Emilia Robinson

The Juggle is a Struggle: A Normalisation


My first job was in a local hair salon at 13, I would work every Saturday from 8am-5pm (normally later) for £20 cash-in-hand. At 15 I was then also freelancing too, teaching at a local dance school, doing my GCSEs and forgetting to send invoices on time. I got my first PAYE job in a shop at 16, in all of its mandatorylunchbreaks and regulatedminimumwage glory. From 16-18, I was doing a mixture of training with a youth company, working small commercial performing jobs, irregular teaching hours, part-time work in a nightclub on the bar and multiple clothing stores, and completing my A-levels before going off to study Dance at university. I graduated with a First-Class BA Hons at 21 and worked on some exciting creative projects in the UK/EU, with the added financial support of small grants, part-time work in a shop and visiting lecturing work too. I thought, “I can juggle all of this!” At 22, I was funded by AHRC to add an MA into the mix and once I received my certificate with Distinction, I convinced myself: I can definitely juggle all of this!” It was a lot, but I ‘needed’ to keep saying “yes” for the ‘exposure’ or ‘opportunity’ to develop my practice or quite frankly, for the money. Everyone else in the industry was juggling. It was normalised 

Over the past 7 years I have lectured part-time at universities, helped set up a BA Hons Dance programme, received AHRC funding to study my PhD, I gave birth to my twin sons, returned to freelance teaching and projects, experienced redundancy in a lecturing role twice, moved home three times and tried to find my way within motherhood. I was looking for that sweet spot between precarious academic roles and my freelance practice, but there was never really an equal split of attention. Something always had to give. I became a single parent when my sons were 22 months old.I can’t juggle all of this. About a year later I was offered a fixed-term 0.6FTE academic role and so thrilled by the temporary prospect of two days ‘off’ a week to do research or be at home (never happened), a salary, pension, annual leave and sick pay. But it came with major sacrifices; mainly my creative practice and free time with my family. Alongside PhD deadlines and keeping my kids alive, even when nurseries were open pre-lockdown, life was a logistical masterpiece; juggling, struggling. “Am I still an artist? Am I a bad mum? Is this a sustainable way of living? Am I allowed to be this tired at 29? Is now really a good time to slow down?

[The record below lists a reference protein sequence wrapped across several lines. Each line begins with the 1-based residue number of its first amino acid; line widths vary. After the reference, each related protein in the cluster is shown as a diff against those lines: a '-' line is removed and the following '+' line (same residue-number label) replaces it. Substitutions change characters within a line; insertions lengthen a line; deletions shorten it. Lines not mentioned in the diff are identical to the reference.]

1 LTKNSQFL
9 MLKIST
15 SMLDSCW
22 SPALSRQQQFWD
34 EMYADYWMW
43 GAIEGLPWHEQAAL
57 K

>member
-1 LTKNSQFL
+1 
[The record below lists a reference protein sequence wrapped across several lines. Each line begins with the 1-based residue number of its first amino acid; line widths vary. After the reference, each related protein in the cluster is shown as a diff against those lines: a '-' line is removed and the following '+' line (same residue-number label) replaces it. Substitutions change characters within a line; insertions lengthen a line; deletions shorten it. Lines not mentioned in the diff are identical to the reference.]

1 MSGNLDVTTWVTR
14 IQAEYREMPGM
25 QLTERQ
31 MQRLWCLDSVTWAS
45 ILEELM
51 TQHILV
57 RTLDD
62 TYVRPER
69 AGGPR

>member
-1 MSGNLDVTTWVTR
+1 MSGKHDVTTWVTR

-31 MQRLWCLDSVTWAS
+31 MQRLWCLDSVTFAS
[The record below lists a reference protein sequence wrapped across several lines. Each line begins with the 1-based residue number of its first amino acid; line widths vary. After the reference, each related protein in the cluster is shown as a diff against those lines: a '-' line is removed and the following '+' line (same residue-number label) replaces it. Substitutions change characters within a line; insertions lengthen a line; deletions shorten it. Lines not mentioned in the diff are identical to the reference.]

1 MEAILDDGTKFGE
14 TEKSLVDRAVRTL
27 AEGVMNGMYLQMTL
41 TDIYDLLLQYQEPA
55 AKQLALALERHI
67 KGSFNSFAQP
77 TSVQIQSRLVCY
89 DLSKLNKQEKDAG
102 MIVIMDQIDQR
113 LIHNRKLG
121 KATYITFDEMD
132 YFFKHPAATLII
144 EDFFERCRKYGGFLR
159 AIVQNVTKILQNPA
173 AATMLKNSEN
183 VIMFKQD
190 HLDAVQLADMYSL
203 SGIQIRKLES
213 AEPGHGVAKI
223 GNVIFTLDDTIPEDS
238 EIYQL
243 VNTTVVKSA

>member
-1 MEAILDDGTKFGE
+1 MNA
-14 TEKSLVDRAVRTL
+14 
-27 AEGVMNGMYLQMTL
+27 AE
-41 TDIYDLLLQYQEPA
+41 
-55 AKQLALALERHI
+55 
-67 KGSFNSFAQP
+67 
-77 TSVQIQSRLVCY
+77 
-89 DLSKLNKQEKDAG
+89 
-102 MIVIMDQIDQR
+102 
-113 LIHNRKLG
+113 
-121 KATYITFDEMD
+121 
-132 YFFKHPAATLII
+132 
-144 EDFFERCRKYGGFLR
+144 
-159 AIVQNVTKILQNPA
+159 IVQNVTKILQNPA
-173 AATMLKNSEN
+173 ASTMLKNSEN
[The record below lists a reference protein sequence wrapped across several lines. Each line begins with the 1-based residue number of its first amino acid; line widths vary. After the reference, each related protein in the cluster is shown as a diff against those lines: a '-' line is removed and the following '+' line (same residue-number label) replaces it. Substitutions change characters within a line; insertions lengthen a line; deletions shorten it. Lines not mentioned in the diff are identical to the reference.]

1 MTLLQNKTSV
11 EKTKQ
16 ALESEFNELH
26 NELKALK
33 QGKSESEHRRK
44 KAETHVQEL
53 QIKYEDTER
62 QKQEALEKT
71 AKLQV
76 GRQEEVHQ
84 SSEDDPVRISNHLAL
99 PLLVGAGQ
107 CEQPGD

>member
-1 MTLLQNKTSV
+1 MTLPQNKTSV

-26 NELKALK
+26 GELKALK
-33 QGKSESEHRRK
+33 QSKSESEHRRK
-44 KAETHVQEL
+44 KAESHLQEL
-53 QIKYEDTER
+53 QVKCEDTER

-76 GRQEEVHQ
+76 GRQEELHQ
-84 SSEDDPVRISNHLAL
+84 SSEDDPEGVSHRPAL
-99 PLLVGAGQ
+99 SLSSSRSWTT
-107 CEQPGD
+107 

This year, the lockdown has forced many of us to slow down and introspect in some way or another. It is only now I realise that I have almost always adopted a part-employed, part-freelance, part-studying juggle. Sure – it can be beneficial and enjoyable, but also deeply complex, political and problematic. It is only now I realise that all along, I was normalising and becoming accustom to the struggle. I normalised for myself lower wages and longer hours. I normalised balancing multiple jobs whilst studying. I normalised precarious work, irregular schedules, leaning on multiple avenues to stay afloat. I normalised feelings of guilt for never being 100% of everything, for everyone. You did choose thisI would often tell myself. But did I really choose to juggle so much at once? Is it even about ‘fulfilment’ or is it because my experience of freelancing in this industry, on its own, has lacked the necessary support systems surrounding it, especially as a mother? As yet another fixed-term contract ends, I have been figuring out how to reconfigure my time so that I can pick up my kids from primary school, continue working in a studio environment and also nurture my creativity and interests outside of dance. I have been practicing ways to new-normalise resting, setting boundaries and asking for help, so that the juggle isn’t always a struggle. It is sort of an act of defiance and most definitely an act of care, towards myself and others too.  


Emilia Robinson is a dance artist and academic, working in interdisciplinary modes and often concerned with the blur between the performative and the mundane. Emilia’s most recent collaborative film project was co-created with filmmaker and choreographer Sidonie Carey-Green for Tate Modern’s Tate Exchange. Set in a vast woodland area, the film explores the slowly decaying relationship we have to animals and nature. Previous works have included both live and digital performance in the UK and Europe, spanning across dance, theatre, film and improvisation. Emilia has a background in teaching in the community, directing youth dance companies and teaching at Universities. Emilia is currently a Teaching Fellow and (acting) Dance Programme Lead at Royal Holloway, University of London where she is also a PhD student as part of the TECHNE funded cohort. Emilia’s research interests interweave movement improvisation, motherhood and self practice. Emilia is also training with Prof. Vida Midgelow and Prof. Jane Bacon in their practice ‘Creative Articulations Process’ to become a facilitator of this work, which shifts between moving and writing to bring forward embodied knowing, find modes of language and further hones a creative voice

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